Growing up, we played dodge ball at summer day camp. I was eleven, in the prime of my childhood, with a Portland Sea Dogs hat facing backwards on my head and Umbro shorts falling almost to my knees. Despite the joy I felt in the summer, spending time with my friends on the beach and playing card games in the afternoon, recreational activities—such as dodge ball—left me frustrated and depressed. I didn’t have the aggression or speed of my peers. I tried my hardest. I crossed my fingers to improve. I wondered, in fury, why sports came so easily for everyone else. And after all of those things didn’t work, I made a joke of it. I laughed at myself. I sought for the attention I knew they would give me.
That attention mostly resulted in friendly insults. I was a slow runner and uncoordinated. Rather than trying to rise above that status I embraced it. I laughed at myself. They called me Liz, and still do to this day, and encouraged me to take myself less seriously. My friends stood by me the whole way—never meaning to hurt me, but underneath our laugher I always went home frustrated.
To an extent, most of these qualities do define my strengths and my weaknesses. I don’t enjoy sports. I lack the sufficient hand-eye coordination beneficial in a waffle ball game. I’d rather sit in a chair on the beach and read than play capture the flag. But when I was in this space, and surrounded by these activities, these weaknesses started to define who I was and how I measured my worth.
As I got older I started to see what I was doing to myself and could make more sense of the role I’d squeezed myself into. I wondered if I was anything more to them besides a comedic relief. Like Jasmine, I felt that there were parts of me that I couldn’t share, and experiences that I had during the school year that I couldn’t wear on my sleeves for anyone to see and appreciate.
One summer we went on a hiking trip on Mt. Washington, and like most of these trips, I stationed myself at the end of the line, breathing heavily up the steep incline while my friends ran and laughed a quarter mile ahead of me. When I reached the lodge at the top, 45 minutes late, they’d finished lunch. They didn’t wear the hike on their faces in the same way I felt that past 4 hours weighing down my face. They were as energetic as ever, ready to start again.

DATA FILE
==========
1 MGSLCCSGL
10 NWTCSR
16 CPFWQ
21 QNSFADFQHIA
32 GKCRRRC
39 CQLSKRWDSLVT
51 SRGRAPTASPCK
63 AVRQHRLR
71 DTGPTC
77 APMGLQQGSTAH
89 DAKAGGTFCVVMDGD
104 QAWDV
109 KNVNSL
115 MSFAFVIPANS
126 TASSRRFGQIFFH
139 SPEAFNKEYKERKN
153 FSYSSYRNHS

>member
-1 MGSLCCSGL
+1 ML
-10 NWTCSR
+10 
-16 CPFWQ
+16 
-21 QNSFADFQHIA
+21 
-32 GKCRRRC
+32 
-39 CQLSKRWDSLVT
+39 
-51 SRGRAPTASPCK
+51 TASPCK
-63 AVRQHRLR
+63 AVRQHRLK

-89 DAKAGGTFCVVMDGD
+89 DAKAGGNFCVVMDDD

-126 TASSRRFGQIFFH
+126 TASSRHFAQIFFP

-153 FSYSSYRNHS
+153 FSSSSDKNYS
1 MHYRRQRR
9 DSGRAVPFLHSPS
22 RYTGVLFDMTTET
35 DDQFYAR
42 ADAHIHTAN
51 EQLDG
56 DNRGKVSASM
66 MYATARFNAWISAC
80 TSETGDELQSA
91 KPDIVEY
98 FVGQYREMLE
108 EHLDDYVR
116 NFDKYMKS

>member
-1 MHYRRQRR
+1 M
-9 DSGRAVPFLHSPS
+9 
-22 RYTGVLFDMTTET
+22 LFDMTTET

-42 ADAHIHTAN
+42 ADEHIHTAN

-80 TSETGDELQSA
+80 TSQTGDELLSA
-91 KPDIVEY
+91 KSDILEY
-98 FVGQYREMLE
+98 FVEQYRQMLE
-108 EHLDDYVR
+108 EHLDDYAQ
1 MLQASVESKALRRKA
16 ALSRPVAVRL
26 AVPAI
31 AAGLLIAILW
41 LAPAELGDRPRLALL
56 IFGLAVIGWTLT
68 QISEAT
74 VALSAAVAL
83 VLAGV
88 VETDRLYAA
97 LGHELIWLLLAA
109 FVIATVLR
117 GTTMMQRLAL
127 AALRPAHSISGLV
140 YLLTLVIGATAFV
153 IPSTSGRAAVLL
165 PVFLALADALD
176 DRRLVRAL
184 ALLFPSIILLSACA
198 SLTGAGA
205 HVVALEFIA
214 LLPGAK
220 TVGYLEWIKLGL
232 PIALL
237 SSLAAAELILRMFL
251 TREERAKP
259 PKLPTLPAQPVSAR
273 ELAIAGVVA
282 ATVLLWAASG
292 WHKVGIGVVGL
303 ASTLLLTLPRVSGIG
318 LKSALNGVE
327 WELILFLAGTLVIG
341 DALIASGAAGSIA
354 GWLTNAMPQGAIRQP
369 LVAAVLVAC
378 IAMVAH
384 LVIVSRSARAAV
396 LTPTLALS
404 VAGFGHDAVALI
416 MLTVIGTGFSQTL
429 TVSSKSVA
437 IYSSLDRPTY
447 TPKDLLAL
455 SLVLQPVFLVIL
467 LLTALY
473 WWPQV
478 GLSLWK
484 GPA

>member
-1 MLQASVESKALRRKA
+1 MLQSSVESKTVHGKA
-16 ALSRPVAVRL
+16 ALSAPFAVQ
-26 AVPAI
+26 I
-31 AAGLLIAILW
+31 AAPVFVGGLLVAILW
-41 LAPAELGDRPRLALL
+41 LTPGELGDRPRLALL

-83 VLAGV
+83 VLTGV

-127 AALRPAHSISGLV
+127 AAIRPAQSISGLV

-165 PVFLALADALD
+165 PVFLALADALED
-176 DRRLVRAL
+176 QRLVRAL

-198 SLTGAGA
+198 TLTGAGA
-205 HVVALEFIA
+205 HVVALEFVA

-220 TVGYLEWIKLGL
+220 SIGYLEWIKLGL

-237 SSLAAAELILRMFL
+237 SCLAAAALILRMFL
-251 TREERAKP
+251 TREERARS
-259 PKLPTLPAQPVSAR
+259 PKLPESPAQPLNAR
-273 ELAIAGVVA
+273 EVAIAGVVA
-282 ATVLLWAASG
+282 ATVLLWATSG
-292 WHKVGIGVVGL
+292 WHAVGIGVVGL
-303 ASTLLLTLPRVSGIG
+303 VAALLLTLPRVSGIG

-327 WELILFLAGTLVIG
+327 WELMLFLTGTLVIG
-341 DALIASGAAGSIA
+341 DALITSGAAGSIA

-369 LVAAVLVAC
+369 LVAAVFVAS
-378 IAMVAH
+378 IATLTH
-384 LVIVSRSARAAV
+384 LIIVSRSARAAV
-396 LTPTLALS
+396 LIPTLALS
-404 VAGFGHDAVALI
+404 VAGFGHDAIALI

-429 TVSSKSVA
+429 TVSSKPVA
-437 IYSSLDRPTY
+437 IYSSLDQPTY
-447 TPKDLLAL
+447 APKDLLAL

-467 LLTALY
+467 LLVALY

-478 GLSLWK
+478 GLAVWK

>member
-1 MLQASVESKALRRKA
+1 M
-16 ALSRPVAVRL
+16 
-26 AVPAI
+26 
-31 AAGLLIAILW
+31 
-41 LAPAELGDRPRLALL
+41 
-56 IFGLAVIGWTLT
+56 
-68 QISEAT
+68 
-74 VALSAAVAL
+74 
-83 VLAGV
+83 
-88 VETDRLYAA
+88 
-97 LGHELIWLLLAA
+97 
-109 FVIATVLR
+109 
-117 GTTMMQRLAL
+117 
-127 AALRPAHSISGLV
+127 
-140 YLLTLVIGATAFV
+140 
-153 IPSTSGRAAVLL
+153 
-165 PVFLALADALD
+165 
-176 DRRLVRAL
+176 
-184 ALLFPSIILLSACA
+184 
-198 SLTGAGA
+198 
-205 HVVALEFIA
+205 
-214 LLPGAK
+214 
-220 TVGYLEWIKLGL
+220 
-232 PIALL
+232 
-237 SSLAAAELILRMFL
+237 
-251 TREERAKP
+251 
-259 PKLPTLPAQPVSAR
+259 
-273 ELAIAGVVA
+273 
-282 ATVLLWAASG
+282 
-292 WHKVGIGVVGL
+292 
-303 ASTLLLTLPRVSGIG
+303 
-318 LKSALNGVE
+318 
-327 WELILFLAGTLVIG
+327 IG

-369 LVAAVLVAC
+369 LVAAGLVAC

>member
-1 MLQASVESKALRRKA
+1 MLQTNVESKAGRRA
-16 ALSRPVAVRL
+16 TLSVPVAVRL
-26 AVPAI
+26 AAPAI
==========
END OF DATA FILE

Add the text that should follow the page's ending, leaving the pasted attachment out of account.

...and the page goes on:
I took the train down. My dad, with his bad knee, needed a companion, and in tears I waved goodbye to my friends as they trotted down the trail. I was disappointed in myself, and angry that once again, I wasn’t on the same level as the people around me.
I talked to Elizabeth the next day, a friend that couldn’t go on the hike. I told what happened, that my dad bought me Dairy Queen and I took a nap in the front seat of the Volvo waiting for everyone else to return back down. She listened and told me how proud, that she’d always been proud, and that she admired my ability to keep going when everyone else was far ahead. She said it gave me an accessibility that none of our other friends had, and a determination no one else could understand.
No one had ever said anything like that to me before, and suddenly I could feel all the parts of myself, all of my experiences, successes, and failures, joining together and creating a self that I could sit with. I feel like this is the goal that we deal with most of our lives, fusing our experiences into one solid mass, and making them part of our identity. This moment reminded me of Jasmine at the end of the novel, reuniting with Taylor and Duff. Finally, after relationships that only asked for one part of her and split her identity in pieces, Taylor took her in for everything she was. Mukherjee writes, “Taylor’s eyes take me in, the full globe of me” (238).
The challenge the Mukherjee creates in this story is linking Jasmine’s lives, and trusting that there is someone out there that will still love and accept her for everything she has been through. As much as Bud and Lillian Gordon took care of Jasmine, they could not see fully who she was. Like Rushdie, we are encouraged to think of Homeland in terms of people, and challenged to search for companions that won’t shut us into boxes, or limit themselves to seeing one identity. With each realization, relationship, and journey we are born into new selves, but never truly let go of what we had before. This is why I still cringe at the sight of a dodge ball. I know there is more to my life, but those moments are still a part of me, even if they are no longer active.